External links


Travel guide

Up to date as of January 14, 2010

From Wikitravel

North America : United States of America : South : Cumberland Gap National Historical Park

Cumberland Gap National Historical Park[1] is a United States National Park, spanning the states of Tennessee, Kentucky and Virginia.



Summers at Cumberland Gap are hot and humid, with temperatures commonly in the mid to upper 90s. Winters are generally mild with rain and some periods of snow January through March. Temperatures usually range in the 30s and 40s. Weather can sometimes be unpredictable, especially at higher elevations.

If hiking in the backcountry, please remember that temperatures at higher elevations are five to ten degrees cooler.

Get in

The closest major airport is located in Knoxville, Tennessee approximately 85 miles away

Visitors traveling on Interstate 75 in Kentucky should exit on Highway 25E at Corbin. Cumberland Gap is located 50 miles south of Corbin on 25E.

There is no public transportation in Cumberland Gap National Historical Park

Get Around

Backcountry trails lead to remote, wilderness areas. Backcountry camping is allowed in designated sites with a permit. Permits are free of charge and must be obtained at the park visitor center.


Cumberland Gap has no entrance fees. Backcountry camping requires a free permit, obtainable from the Visitor Center (see below).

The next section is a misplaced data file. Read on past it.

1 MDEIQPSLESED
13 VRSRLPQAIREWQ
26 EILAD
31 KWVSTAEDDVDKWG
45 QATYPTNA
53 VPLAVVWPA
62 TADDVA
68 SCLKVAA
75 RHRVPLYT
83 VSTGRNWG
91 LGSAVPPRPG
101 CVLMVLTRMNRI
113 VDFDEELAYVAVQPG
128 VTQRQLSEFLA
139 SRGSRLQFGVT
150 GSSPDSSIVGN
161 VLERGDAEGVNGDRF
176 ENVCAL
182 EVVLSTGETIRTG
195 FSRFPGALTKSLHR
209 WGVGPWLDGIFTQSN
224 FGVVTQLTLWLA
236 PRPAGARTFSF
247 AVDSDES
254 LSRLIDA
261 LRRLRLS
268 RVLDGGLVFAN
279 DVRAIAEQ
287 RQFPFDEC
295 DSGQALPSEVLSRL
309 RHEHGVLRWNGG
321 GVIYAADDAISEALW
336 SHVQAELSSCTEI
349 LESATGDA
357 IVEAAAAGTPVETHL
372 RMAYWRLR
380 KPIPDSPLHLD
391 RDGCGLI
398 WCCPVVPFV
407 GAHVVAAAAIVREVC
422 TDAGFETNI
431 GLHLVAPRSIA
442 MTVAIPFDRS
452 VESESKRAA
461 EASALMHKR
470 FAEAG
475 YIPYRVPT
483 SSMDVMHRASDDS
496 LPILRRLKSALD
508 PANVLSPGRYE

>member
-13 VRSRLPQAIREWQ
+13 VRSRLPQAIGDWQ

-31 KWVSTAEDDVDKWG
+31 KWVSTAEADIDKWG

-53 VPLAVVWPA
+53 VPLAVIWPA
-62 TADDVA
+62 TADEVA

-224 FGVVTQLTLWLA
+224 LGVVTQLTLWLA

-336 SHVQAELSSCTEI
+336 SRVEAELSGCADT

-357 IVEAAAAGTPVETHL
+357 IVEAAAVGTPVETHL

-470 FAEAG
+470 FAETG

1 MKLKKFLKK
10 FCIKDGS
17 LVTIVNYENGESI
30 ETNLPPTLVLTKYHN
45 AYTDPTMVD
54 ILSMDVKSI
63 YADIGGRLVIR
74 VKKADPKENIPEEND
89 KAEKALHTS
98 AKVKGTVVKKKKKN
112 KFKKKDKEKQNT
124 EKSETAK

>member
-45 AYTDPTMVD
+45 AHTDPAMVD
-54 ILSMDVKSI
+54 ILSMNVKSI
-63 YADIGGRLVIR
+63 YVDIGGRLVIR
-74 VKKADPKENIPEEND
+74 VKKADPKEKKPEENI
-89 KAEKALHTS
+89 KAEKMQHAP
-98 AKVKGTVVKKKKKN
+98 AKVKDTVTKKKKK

Wilderness Road Campground

The Wilderness Road Campground is located approximately 3 miles from the park visitor center off of Highway 58 in Virginia. It has 160 sites in a beautiful wooded setting. 30 and 50 amp electrical hookups are available at 41 of the sites. Hot showers and potable water are located in the comfort stations. A dump station is located near the campground entrance. Campsites are available on a first-come, first-served basis. Campground is open year around. Camping fees are $12.00 per night per site for tent sites with no electricity and $17.00 per night per site for electrical hookup.

Backcountry Camping

Backcountry trails lead to remote, wilderness areas. Backcountry camping is allowed in designated sites with a permit. Permits are free of charge and must be obtained at the park visitor center.

Stay safe

Bears are active in the park. Please be sure to store food in a secure location when not in use and dispose of garbage appropriately (either take it with you or place into a park bear proof container). There are two venomous snakes in the park: The Northern Copperhead and the Timber Rattler. These snakes are not a problem if left alone.

This is a usable article. It has information about the park, for getting in, about a few attractions, and about accommodations in the park. An adventurous person could use this article, but please plunge forward and help it grow!